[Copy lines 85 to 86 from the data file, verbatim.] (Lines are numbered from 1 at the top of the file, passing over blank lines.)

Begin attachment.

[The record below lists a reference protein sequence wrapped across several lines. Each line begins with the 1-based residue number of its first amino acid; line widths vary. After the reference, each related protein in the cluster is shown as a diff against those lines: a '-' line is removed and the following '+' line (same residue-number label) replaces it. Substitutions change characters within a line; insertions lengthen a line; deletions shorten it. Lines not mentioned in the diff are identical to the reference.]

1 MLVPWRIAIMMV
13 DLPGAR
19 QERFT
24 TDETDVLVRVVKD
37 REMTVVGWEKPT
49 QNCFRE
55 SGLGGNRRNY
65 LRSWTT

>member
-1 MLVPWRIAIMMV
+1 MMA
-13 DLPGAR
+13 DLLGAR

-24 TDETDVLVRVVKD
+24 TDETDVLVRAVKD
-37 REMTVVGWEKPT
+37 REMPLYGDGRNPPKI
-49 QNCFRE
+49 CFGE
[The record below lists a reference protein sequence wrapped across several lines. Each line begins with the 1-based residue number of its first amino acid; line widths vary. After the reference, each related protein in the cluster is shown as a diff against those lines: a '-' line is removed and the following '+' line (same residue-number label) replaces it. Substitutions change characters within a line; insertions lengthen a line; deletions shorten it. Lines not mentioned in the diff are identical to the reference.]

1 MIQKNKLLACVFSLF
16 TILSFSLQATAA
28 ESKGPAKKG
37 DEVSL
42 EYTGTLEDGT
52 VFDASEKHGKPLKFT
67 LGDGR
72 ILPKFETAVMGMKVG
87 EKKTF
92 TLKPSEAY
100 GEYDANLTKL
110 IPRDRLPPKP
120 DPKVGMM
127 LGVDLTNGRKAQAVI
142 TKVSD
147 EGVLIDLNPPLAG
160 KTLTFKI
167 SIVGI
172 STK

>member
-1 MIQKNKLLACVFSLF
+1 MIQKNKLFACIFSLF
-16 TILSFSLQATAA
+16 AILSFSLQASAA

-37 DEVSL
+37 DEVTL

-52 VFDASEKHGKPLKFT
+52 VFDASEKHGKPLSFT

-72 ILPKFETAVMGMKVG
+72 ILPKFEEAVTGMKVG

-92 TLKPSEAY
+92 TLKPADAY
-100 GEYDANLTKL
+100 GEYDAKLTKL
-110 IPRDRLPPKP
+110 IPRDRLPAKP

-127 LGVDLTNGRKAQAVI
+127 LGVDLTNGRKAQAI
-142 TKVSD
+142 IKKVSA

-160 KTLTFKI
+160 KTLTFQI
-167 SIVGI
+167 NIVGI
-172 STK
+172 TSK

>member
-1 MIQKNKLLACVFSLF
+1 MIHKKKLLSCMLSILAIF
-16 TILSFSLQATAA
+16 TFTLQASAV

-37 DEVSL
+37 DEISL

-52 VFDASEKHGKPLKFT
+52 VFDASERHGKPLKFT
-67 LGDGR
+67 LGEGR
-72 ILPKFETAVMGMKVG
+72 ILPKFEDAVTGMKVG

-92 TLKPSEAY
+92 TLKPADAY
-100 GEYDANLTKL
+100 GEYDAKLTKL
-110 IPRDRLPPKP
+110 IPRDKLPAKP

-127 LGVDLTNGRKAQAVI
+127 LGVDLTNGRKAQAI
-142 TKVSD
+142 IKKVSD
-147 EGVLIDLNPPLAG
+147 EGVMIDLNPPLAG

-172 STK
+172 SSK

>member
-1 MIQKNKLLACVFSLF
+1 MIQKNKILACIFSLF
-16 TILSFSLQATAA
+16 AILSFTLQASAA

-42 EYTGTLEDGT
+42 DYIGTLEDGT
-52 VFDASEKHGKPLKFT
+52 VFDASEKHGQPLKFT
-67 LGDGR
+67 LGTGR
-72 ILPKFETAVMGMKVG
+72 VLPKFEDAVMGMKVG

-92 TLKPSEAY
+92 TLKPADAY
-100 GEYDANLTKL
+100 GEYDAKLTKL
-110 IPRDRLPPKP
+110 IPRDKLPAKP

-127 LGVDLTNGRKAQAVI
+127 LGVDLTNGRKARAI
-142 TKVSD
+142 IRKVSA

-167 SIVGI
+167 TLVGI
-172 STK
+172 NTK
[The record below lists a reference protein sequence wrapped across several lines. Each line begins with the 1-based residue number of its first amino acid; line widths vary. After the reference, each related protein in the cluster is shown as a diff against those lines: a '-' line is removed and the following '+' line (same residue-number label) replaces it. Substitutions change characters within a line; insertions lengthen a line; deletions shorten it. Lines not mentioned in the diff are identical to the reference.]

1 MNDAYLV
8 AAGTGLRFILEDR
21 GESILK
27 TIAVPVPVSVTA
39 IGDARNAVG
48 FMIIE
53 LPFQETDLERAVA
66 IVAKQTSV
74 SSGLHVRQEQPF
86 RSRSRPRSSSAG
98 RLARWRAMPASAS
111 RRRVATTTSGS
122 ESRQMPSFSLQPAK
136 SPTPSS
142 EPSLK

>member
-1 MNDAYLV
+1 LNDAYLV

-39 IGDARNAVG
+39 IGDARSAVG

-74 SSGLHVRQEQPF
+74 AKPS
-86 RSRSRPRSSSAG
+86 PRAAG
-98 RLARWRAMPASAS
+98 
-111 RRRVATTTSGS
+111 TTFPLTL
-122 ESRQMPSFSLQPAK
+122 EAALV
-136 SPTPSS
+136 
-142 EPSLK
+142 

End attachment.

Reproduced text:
-110 IPRDRLPPKP
+110 IPRDKLPAKP